Positive-displacement variable flow compressors with adjustable expansion devices are much more adaptive to large temperature fluctuations. This makes them well suited for retrofit applications where there is an existing tower that may be undersized and unable to keep up with the increased cooling needs of a building under extreme conditions.
The energy codes allow for chillers that meet a full load performance of less than 0.79 kW per ton. The variable capacity chillers can be in the 0.5 kW per ton performance, saving about 30%. These same chillers operating at part load can be as low as 0.3 kW per ton. This new generation of chillers reduce operating expenses, are quieter, have a higher reliability, and a longer life.
These chillers can also be equipped with heat recovery to serve hot water needs instead of sending it to the cooling tower.
Refrigeration and Air Conditioning Compressors
Refrigeration compressors have significant seasonal and daily variations in load. When a condensing unit is on a hot roof, the equipment has to work harder to reject the heat. Or, when the cooler door is opened often, the compressor needs to work much harder. Compressors for commercial refrigeration have to be sized to meet the peak load. In actual operation, the simultaneous load, or nominal load, is found to be less than full load about 95% of the time. When compressors are oversized for the typical conditions, a lot of energy is wasted. These compressors need to have features to allow for some part load operation. Being able to actually match the load allows for operation that uses less energy compared to the hot gas bypass method.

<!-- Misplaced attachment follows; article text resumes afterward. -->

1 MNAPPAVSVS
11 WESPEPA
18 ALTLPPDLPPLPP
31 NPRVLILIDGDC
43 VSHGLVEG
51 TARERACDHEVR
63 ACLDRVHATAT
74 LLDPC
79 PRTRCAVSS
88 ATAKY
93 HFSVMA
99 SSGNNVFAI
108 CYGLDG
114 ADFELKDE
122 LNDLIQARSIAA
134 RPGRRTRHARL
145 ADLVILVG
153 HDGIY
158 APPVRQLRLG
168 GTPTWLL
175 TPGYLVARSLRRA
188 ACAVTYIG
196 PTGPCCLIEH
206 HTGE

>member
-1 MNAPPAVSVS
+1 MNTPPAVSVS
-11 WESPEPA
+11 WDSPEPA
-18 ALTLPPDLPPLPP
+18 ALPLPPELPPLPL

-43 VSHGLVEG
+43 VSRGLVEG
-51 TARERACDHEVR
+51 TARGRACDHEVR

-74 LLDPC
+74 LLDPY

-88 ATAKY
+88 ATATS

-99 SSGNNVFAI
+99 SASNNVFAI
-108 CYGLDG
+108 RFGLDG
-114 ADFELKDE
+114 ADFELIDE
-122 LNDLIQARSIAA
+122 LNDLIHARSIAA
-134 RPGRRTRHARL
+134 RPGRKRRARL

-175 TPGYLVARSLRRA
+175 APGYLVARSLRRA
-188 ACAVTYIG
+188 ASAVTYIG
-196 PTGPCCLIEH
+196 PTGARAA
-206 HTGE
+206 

Furthermore, without variable capacity on the compressors, there will be temperature fluctuations in the spaces/refrigerated cases as the compressors cycle on and off. Larger systems can be designed with multiple compressors and the compressors are staged to allow for some semblance part load operation. Using multiple compressors to meet part load operation does save energy, but variable capacity is the most efficient way to meet variations in load. Energy savings can be on the order of 20% to 60% by using variable speed compressors, but of course, the actual energy savings will depend on site operating conditions.
With the introduction of VRF for refrigeration compressors, the product temperature can be maintained as conditions vary. Product quality will not be compromised due to temperature fluctuations. Temperature over-shoot is eliminated, equipment life is extended, and noise levels are lower.
Boilers, Water Heaters, and Chillers